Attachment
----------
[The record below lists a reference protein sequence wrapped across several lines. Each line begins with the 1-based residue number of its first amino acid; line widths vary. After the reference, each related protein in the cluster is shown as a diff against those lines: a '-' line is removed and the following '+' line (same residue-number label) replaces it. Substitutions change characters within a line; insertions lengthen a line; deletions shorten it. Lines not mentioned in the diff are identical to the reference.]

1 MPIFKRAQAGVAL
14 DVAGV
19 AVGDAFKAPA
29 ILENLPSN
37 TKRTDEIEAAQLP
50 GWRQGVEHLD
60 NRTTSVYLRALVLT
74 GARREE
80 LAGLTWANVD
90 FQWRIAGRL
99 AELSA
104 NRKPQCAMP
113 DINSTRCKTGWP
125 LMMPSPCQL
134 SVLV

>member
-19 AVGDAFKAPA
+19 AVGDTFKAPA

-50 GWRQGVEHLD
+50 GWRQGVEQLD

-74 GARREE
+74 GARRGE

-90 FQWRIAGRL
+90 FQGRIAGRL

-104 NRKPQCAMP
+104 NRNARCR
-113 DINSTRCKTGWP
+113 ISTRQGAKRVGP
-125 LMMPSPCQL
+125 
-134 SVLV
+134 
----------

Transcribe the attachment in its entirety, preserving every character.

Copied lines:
[The record below lists a reference protein sequence wrapped across several lines. Each line begins with the 1-based residue number of its first amino acid; line widths vary. After the reference, each related protein in the cluster is shown as a diff against those lines: a '-' line is removed and the following '+' line (same residue-number label) replaces it. Substitutions change characters within a line; insertions lengthen a line; deletions shorten it. Lines not mentioned in the diff are identical to the reference.]

1 MPIFKRAQAGVAL
14 DVAGV
19 AVGDAFKAPA
29 ILENLPSN
37 TKRTDEIEAAQLP
50 GWRQGVEHLD
60 NRTTSVYLRALVLT
74 GARREE
80 LAGLTWANVD
90 FQWRIAGRL
99 AELSA
104 NRKPQCAMP
113 DINSTRCKTGWP
125 LMMPSPCQL
134 SVLV

>member
-19 AVGDAFKAPA
+19 AVGDTFKAPA

-50 GWRQGVEHLD
+50 GWRQGVEQLD

-74 GARREE
+74 GARRGE

-90 FQWRIAGRL
+90 FQGRIAGRL

-104 NRKPQCAMP
+104 NRNARCR
-113 DINSTRCKTGWP
+113 ISTRQGAKRVGP
-125 LMMPSPCQL
+125 
-134 SVLV
+134 